Friday, October 15, 2010

Bread Machines Are Cool for Baking in the Hot Summer

By Naomi Gallagher

The aroma of freshly baked bread can bring out one's appetite and remind them of home at the holidays. During the cold months baking is like a national past-time. We have so many great recipes for pies, cakes, cookies and specialty breads, it's a shame to not use them. But who wants to be in a hot kitchen with the oven on for any amount of time during the summertime? Most of us find other activities during the heat of summer.

A lot of people do baking only at the holidays and for special occasions. It takes time and planning to put together a great dessert or to bake a fresh loaf of bread from scratch. Many of us find it hard to come up with the time to do baking, so we take shortcuts when we can like using a bread machine to make bread and other goodies.

Bread machines can help to fill the void when you don't have time to cook, let alone bake. It's as simple as measuring ingredients into a mixing pan, selecting a bread cycle, and hitting the start button. In a few hours the bread will be perfectly done and ready when you are.

Many bread machines have a delay cycle where the bread cycle doesn't start for the selected time period. This feature allows you to ready the machine at night and have freshly baked bread in the morning. Or, you could set up the bread maker before you leave for work and come home to a fresh loaf. Be forewarned that some recipes won't work well on a timer-delay cycle. Basic breads that don't have any ingredients added during the kneading cycle, like raisins, seeds, or nuts, are good candidates for a timer-delay cycle.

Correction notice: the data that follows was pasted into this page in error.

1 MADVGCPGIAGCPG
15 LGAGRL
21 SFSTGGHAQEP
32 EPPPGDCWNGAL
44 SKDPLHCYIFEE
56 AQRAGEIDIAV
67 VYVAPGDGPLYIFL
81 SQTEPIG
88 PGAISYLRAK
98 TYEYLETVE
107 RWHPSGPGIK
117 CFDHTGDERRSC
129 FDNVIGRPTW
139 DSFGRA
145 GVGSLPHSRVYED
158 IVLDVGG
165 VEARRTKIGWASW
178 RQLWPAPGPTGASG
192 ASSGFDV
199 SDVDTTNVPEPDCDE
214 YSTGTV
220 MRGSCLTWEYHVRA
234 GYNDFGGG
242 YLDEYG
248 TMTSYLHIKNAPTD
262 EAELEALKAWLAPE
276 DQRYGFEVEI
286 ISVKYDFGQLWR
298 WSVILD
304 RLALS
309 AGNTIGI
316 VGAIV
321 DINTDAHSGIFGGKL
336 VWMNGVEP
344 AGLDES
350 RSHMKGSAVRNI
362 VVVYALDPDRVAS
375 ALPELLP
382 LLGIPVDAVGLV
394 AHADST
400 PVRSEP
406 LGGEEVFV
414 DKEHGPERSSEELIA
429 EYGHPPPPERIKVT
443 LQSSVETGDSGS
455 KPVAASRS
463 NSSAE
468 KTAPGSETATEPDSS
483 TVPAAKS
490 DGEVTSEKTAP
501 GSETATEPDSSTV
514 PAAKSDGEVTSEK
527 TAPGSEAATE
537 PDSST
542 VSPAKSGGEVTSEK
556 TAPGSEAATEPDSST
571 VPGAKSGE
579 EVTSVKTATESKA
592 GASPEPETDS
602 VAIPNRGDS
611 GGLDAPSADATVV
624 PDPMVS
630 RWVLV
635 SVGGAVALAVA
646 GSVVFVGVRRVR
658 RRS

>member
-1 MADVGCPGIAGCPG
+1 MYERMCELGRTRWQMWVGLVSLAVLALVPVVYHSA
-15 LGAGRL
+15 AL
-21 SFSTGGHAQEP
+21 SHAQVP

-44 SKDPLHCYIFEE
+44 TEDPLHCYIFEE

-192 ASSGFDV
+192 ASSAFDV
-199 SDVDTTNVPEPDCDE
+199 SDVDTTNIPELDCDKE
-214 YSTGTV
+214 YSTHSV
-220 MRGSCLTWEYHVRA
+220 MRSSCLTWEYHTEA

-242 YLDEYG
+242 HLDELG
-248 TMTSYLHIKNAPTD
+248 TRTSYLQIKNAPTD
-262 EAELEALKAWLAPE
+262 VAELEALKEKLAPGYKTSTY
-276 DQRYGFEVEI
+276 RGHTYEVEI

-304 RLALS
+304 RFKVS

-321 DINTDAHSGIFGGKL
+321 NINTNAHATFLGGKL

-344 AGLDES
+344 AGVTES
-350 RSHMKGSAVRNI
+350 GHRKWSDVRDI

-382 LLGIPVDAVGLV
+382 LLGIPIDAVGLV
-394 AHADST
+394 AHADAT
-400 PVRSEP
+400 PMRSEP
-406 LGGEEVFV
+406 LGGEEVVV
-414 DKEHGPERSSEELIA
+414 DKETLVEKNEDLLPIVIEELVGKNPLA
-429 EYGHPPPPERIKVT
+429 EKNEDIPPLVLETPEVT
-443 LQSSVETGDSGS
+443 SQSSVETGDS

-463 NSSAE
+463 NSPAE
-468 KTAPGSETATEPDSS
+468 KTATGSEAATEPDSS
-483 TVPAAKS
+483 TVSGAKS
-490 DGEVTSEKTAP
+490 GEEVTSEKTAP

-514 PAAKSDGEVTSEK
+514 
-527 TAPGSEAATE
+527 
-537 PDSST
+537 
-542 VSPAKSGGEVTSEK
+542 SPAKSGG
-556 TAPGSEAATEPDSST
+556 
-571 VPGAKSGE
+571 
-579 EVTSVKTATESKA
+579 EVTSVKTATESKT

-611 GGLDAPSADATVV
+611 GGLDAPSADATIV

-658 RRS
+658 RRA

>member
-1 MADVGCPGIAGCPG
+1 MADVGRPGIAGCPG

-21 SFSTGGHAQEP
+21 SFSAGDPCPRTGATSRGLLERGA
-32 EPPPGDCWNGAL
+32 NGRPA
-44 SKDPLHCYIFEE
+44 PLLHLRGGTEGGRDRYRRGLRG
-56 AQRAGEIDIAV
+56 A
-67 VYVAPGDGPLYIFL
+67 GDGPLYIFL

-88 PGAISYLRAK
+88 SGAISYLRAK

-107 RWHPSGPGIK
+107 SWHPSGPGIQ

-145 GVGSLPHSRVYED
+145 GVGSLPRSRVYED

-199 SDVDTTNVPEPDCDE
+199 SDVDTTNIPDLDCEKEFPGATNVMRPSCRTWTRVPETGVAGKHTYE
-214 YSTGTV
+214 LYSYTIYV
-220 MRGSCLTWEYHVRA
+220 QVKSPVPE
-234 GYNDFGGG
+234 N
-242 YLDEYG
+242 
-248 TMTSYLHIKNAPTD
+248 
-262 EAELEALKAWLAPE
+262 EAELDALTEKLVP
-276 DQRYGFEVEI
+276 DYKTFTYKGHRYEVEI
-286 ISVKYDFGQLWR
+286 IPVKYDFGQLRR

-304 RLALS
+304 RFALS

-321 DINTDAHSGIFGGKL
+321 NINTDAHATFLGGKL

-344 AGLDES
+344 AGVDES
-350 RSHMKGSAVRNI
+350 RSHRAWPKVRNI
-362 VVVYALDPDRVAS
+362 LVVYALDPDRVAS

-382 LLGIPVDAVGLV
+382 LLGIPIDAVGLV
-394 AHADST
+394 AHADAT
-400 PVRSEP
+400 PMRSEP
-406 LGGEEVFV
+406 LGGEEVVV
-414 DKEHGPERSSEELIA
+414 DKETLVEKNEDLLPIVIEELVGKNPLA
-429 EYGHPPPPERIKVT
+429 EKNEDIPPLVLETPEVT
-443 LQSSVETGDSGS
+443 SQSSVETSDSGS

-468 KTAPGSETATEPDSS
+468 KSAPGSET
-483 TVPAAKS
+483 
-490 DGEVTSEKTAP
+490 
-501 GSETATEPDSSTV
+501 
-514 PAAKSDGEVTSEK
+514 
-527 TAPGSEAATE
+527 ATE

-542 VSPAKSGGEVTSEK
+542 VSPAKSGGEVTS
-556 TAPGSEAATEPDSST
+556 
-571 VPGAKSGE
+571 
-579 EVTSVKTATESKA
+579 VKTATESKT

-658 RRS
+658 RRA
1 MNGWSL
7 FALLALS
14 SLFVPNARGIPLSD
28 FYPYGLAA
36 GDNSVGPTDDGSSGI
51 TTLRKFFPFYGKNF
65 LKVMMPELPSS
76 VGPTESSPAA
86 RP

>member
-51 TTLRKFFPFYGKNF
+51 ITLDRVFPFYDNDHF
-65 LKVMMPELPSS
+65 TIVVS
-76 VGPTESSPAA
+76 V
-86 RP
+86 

One fantastic thing about bread maker ovens in general is that the heat they produce is contained very well. It won't heat up your house or the kitchen when you make bread using a bread machine. If you enjoy baking breads and cakes, try using a bread machine in the summer.

Bread machines can also make your bread up to the dough stage. In other words the machine will mix all the ingredients, knead the dough, and let it rise in a warm atmosphere. All you need do is measure in the ingredients and take out the dough after about an hour and a half. Then, you can let the dough rise again, shape it into a loaf or scoop it into a baking pan. During the colder months try using the bread maker to make the dough and finish off the bread in your oven. That way, you can have the best of both worlds by having the machine do most of the work, yet you can enjoy the added heat given off by your kitchen oven.

Naomi Gallagher is a writer and a fantastic cook with a love for machines that help her make the most of her time in the kitchen. Making homemade bread has become one of her specialties. Learn more by visiting her sites where she likes to write about making bread and cooking great food: and


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